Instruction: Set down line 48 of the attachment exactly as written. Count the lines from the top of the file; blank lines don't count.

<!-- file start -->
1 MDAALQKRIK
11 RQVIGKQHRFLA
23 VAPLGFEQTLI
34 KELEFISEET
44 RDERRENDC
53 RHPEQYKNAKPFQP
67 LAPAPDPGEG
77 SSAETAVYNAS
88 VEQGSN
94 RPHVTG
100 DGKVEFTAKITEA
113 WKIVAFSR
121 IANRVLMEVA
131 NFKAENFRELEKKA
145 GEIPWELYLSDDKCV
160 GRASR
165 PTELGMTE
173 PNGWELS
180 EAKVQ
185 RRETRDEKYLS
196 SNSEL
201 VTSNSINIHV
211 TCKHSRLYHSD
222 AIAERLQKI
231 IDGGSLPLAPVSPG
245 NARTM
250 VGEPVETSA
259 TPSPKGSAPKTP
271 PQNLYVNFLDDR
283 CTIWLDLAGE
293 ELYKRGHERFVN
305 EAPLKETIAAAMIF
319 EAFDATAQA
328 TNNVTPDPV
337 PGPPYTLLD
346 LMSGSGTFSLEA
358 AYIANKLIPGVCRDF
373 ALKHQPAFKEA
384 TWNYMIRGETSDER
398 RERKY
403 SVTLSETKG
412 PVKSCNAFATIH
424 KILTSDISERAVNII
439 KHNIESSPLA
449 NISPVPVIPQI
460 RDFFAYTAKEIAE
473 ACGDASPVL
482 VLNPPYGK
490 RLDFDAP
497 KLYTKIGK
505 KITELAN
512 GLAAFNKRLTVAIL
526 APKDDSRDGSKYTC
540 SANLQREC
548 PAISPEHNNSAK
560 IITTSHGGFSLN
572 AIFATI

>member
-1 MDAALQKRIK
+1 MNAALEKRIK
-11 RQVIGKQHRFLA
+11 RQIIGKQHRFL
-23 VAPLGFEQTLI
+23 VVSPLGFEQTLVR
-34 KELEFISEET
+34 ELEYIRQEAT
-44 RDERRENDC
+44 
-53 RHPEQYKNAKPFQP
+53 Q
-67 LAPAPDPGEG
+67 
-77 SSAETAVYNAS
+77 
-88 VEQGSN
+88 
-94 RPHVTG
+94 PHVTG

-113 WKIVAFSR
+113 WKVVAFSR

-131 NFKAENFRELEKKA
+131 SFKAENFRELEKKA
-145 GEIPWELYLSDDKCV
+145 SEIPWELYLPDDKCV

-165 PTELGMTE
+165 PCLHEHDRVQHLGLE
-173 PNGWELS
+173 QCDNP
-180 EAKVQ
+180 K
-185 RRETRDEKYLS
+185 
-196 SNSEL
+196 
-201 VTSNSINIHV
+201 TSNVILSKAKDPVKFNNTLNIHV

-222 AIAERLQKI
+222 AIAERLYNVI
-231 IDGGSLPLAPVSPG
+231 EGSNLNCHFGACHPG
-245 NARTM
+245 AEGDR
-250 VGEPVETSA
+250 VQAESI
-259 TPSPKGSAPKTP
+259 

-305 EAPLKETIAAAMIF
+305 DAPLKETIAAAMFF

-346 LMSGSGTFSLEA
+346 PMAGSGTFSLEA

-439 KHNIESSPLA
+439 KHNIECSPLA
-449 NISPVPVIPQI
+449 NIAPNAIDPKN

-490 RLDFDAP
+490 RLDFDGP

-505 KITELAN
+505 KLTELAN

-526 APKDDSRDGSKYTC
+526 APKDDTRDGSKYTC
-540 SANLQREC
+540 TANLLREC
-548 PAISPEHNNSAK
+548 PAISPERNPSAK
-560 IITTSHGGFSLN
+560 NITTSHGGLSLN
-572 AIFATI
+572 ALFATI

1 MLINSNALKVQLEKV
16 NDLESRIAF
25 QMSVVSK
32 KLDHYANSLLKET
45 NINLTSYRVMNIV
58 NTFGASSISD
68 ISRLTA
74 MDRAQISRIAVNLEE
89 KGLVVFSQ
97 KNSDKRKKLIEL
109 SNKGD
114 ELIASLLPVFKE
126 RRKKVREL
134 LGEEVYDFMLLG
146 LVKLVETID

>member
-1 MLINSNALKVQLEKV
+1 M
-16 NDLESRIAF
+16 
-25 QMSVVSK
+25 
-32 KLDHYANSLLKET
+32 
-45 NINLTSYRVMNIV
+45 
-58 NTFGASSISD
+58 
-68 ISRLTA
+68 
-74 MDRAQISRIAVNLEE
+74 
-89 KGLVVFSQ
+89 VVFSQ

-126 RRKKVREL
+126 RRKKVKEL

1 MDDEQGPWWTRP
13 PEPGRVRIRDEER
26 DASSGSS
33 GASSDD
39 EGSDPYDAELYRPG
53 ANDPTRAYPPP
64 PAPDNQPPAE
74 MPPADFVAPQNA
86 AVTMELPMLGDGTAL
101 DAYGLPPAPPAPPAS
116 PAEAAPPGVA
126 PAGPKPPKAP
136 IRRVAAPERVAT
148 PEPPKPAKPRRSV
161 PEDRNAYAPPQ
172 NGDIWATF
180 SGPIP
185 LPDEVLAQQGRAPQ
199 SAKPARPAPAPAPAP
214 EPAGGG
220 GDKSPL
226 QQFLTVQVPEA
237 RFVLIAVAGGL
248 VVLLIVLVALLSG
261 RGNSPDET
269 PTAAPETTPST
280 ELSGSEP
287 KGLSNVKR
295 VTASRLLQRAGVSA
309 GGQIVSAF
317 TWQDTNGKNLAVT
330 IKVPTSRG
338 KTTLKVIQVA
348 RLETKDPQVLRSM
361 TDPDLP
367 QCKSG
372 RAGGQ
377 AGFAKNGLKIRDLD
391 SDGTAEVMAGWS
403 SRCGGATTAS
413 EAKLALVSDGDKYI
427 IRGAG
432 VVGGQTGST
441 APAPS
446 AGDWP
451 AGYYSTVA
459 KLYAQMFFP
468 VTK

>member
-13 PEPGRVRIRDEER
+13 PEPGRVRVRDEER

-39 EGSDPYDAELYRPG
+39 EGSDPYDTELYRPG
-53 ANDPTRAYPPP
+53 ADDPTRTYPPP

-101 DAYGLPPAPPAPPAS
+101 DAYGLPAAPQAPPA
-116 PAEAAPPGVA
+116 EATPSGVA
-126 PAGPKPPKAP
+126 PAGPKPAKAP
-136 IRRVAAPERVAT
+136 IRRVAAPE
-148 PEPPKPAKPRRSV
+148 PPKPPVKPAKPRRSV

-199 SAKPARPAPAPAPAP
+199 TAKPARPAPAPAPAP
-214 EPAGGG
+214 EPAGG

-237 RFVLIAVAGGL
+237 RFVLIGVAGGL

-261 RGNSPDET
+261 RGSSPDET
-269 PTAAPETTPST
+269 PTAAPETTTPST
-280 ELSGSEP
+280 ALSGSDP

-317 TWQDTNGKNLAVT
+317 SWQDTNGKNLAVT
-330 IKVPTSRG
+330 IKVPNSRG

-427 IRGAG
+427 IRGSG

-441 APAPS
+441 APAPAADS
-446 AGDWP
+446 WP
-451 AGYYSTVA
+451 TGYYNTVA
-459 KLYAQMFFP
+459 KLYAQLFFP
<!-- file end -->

482 VLNPPYGK